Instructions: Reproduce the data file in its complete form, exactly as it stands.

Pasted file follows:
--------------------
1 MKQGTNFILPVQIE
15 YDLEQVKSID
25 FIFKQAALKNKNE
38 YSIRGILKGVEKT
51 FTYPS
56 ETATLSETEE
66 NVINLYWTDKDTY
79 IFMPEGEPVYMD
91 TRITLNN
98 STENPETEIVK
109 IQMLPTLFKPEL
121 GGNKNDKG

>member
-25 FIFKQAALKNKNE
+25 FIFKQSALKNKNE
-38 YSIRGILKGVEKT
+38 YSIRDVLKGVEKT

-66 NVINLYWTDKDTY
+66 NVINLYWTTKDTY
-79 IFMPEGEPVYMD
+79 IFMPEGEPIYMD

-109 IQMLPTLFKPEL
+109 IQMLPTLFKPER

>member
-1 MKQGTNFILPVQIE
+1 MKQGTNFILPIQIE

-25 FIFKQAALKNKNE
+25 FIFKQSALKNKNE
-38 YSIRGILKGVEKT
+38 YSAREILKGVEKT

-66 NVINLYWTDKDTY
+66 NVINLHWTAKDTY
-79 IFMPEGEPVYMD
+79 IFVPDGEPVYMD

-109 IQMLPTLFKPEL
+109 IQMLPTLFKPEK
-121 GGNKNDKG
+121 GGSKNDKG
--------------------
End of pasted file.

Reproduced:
1 MKQGTNFILPVQIE
15 YDLEQVKSID
25 FIFKQAALKNKNE
38 YSIRGILKGVEKT
51 FTYPS
56 ETATLSETEE
66 NVINLYWTDKDTY
79 IFMPEGEPVYMD
91 TRITLNN
98 STENPETEIVK
109 IQMLPTLFKPEL
121 GGNKNDKG

>member
-25 FIFKQAALKNKNE
+25 FIFKQSALKNKNE
-38 YSIRGILKGVEKT
+38 YSIRDVLKGVEKT

-66 NVINLYWTDKDTY
+66 NVINLYWTTKDTY
-79 IFMPEGEPVYMD
+79 IFMPEGEPIYMD

-109 IQMLPTLFKPEL
+109 IQMLPTLFKPER

>member
-1 MKQGTNFILPVQIE
+1 MKQGTNFILPIQIE

-25 FIFKQAALKNKNE
+25 FIFKQSALKNKNE
-38 YSIRGILKGVEKT
+38 YSAREILKGVEKT

-66 NVINLYWTDKDTY
+66 NVINLHWTAKDTY
-79 IFMPEGEPVYMD
+79 IFVPDGEPVYMD

-109 IQMLPTLFKPEL
+109 IQMLPTLFKPEK
-121 GGNKNDKG
+121 GGSKNDKG